Stream surveyors work now for the future

Two men with equipment in a stream
Lou Reynolds and Frank Borsuk of the EPA run water through a eDNA scrubber while conducting research on Hunting Creek, a stream in the George Washington and Jefferson National Forest in Virginia. The creek is one of 1,000 wadable streams tested every five years for the National Rivers and Streams Assessment.
The plan, as so many good ones do, started over a beer. 

Well, several beers. 

“We’re going to be at Hunting Creek next Wednesday with the EPA,” my friend Jason Hill said, a couple hours into another friend’s birthday bash at the Starr Hill Pilot Brewery in Roanoke, Va. “You should come.” 

“Absolutely,” I said, not bothering to look at my calendar to see what I would be blowing off to go spend a day with a bunch of water-testing, fish-squeezing, data-analyzing nerds. “Do you need to clear it with anyone?” 

Hill grabbed his phone, typed a quick text and waited. Twenty seconds later he had the answer. 

“You’re good.” 

Hill works for Virginia’s Department of Environmental Quality, and has been spending some time this summer with the EPA on the National River and Stream Assessment, for which EPA selects 1,000 random, wadable streams and 1,000 boatable rivers to sample over a two-year period.  

View from above of man in a stream with notebook and equipment
Brett Stern, with Virginia DEQ, downloads temperature data from a logger in Hunting Creek in the Blue Ridge Mountains in Virginia.

The NRSA launched in 2008/2009, with subsequent studies every five years. So, this is the fourth iteration. 

By analyzing data collected at each site, EPA will be able to statistically estimate the percentage of streams with problems with indicators such as dissolved oxygen, habitat, and benthic diatom, macroinvertebrate and fish communities. 

The mission was a double-dipper as Hill and DEQ counterpart Brett Stern were also collecting info for the Regional Monitoring Network, which has been looking at coldwater resources from Georgia to Maine since 2014. 

Trout Unlimited does some of this kind of monitoring work, too. We rely not only on staffers but also an army of volunteers trained in various testing protocols. TU also utilizes technology such as remote stations such as Mayfly Data Loggers to collect information.  

All this information, be it basic data collected by volunteers or extremely detailed information collected by professionals, helps us understand what’s happening on our streams and then helps inform those responsible for water resources how to manage those resources. 

In the case of the National River and Stream Assessment and the Regional Monitoring Network, collecting reams of data is no minor undertaking. 

“I don’t think I’ve ever seen a Suburban packed with so much gear,” Hill laughed as we pulled up next to one of the EPA rigs.  

The back two-thirds of the huge SUV was packed to the ceiling with scientific gear, including surveying and eDNA-collecting equipment, electrofishing backpacks, nets, waders, boots, sample bottles and coolers. A trailer behind the Suburban carried a raft and two kayaks. 

Two men with nets standing in a stream
Lou Reynolds of the EPA and Brett Stern with Virginia DEQ electrofish Virginia’s Hunting Creek, a reference site for the NRSA.

I had to laugh thinking about the difference between this operation and my foray into sampling a couple springs ago with the Virginia Trout Stream Sensitivity Study. (My mission: Collect two water samples in small bottles; put samples in a cooler; move on to the next site.)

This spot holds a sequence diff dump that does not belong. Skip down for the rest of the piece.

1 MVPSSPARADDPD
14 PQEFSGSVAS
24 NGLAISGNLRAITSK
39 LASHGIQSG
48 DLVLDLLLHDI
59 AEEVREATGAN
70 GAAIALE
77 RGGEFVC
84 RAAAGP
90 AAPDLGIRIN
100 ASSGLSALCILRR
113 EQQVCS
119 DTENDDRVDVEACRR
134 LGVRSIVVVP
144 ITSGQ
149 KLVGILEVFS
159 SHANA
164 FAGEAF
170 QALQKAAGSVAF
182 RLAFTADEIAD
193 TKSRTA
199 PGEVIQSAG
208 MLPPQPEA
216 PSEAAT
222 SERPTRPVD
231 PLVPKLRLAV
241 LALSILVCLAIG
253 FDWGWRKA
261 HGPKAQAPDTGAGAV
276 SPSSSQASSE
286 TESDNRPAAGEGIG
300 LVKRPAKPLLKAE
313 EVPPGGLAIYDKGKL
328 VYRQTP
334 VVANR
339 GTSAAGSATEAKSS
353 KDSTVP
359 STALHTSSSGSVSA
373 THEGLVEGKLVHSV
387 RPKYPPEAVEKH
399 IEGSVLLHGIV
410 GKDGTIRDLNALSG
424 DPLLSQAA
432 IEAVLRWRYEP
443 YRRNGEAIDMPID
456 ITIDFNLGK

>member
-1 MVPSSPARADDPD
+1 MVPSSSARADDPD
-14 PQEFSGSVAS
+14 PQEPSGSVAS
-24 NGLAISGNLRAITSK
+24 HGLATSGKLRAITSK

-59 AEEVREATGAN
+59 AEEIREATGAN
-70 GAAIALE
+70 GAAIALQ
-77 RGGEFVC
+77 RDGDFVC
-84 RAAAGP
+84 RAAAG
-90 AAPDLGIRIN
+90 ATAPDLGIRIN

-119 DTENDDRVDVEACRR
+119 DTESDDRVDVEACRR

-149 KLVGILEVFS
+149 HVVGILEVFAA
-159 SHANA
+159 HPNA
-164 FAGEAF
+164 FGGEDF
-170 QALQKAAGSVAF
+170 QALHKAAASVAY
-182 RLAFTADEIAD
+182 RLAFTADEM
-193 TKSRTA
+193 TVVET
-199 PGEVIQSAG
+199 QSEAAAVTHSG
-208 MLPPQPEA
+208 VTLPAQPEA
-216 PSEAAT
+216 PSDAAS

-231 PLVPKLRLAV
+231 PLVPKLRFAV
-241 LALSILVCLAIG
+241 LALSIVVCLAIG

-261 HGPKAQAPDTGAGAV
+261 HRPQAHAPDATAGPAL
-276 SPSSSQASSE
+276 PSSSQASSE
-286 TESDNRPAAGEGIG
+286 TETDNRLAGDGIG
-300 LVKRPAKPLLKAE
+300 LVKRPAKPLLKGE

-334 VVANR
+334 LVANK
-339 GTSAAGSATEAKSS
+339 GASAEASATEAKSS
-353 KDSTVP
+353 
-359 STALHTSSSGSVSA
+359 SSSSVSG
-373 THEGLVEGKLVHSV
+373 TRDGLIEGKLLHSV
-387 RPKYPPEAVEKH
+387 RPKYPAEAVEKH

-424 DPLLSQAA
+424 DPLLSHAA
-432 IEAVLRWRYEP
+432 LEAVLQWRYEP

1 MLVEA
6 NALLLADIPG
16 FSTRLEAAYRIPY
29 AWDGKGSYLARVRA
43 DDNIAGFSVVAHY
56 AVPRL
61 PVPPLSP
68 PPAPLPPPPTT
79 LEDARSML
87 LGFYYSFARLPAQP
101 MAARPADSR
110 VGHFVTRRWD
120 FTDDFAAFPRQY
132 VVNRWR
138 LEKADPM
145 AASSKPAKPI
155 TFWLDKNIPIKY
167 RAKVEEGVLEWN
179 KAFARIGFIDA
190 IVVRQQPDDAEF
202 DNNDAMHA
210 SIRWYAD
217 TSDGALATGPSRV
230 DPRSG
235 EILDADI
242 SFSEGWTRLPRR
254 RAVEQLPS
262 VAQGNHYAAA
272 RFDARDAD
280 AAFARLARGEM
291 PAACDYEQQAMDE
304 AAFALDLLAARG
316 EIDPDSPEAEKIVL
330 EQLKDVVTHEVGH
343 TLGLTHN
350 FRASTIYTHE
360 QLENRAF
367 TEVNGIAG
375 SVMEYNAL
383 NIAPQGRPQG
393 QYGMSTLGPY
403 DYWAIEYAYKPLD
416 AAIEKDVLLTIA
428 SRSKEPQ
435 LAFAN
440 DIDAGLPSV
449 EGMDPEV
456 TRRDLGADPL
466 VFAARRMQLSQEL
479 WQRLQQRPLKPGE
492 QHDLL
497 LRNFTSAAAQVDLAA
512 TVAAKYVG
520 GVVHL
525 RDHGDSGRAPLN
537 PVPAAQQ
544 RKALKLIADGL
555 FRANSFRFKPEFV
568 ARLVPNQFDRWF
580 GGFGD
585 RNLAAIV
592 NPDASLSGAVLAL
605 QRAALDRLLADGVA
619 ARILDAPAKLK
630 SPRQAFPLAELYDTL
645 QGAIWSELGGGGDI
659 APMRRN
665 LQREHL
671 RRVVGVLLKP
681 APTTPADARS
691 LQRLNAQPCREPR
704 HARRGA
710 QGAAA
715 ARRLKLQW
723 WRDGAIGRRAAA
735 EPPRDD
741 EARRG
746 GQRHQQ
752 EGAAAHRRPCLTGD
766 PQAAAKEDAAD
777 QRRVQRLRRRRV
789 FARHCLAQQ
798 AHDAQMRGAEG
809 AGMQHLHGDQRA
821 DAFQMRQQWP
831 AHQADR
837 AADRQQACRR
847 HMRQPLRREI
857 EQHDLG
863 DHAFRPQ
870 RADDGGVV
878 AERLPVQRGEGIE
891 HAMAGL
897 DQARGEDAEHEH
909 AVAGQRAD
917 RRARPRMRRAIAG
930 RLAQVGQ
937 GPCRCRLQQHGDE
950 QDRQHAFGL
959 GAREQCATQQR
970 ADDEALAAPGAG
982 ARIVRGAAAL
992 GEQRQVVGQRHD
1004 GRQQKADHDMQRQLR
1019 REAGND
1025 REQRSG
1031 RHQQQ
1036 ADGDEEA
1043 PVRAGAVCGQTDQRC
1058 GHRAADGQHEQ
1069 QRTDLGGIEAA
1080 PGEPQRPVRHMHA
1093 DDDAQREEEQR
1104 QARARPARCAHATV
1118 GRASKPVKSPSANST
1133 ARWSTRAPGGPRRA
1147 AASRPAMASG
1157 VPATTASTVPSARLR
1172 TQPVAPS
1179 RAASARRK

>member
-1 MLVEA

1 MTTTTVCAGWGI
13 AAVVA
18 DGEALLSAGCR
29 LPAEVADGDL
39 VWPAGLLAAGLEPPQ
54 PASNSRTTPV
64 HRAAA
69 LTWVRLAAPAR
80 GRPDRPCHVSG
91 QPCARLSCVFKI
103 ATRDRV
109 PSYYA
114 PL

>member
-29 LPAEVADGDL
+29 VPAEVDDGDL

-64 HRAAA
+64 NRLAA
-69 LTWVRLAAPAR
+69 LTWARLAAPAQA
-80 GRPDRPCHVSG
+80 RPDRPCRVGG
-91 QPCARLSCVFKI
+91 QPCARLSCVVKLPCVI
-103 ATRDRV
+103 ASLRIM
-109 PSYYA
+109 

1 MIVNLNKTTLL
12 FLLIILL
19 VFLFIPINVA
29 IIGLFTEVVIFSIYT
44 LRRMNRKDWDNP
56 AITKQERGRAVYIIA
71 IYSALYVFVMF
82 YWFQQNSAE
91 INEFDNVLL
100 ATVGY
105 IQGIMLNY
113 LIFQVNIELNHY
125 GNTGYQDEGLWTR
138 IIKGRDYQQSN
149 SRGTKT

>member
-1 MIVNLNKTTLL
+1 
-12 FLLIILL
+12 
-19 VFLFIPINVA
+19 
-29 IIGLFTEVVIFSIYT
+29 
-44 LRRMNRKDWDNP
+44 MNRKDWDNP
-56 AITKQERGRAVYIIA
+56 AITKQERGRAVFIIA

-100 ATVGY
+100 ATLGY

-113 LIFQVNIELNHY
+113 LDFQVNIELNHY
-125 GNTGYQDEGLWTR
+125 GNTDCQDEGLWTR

Hill, Stern and the EPA crew, most of whom are based at the agency’s office in Wheeling, W.Va., quickly went to work formulating a plan for the day. Within 30 minutes, the work was underway. 

Teams marked off a 200-meter stretch of the creek into segments, surveying the stream’s elevation drop, recording streamside vegetation and riparian tree cover, running water through a high-tech eDNA scrubber machine, collecting stream bugs in nets and scraping coating off the bottoms of rocks into sample jars. 

Stern pulled data from two temperature monitors — one on a tree and another in the stream — and downloaded it to his laptop. 

Man in the woods with laptop and equipment on hood of a truck
Brett Stern of the Virginia DEQ uploads temperature data to his laptop at Hunting Creek in Virginia’s Bedford County.

Then he, EPA biologist Lou Reynolds and I started working our way up the creek with electrofishing gear. We collected brook trout, sculpins and a lot of fat black-nosed dace. 

It took all day, which was actually a relief for the crew after the previous day’s work in boats on the Cowpasture River, an effort that didn’t end until 8 p.m. 

Watching the professionals was impressive and encouraging. These folks not only know what they are doing, they care. 

As the day’s work wrapped up, it dawned on me that this narrative was missing one key element: resolution.

A bucket of small fish
Electrofishing Hunting Creek turned up plenty of native brook trout, sculpins and blacknose dace.

Collecting data at a single site is interesting, but it’s a tiny snapshot. It was fun to see brookies, sculpin and dace swimming in our collection bucket. But those fish were a tiny data point, one that needs many other data points over time to really mean anything.

While surveys and sampling can relatively quickly suss out acute problems, more subtle trends often can’t be identified without decades’ worth of information, all of which must be carefully analyzed. 

“I’m not a statistician,” Hill told me. “But it’s my understanding that we really need 20 to 30 years’ worth of information to analyze, so we’re still really early in this process.” 

Conservation work isn’t for those who need instant gratification. It’s a long game and we should be grateful for those who do the work knowing that they may well be long retired before that work bears fruit.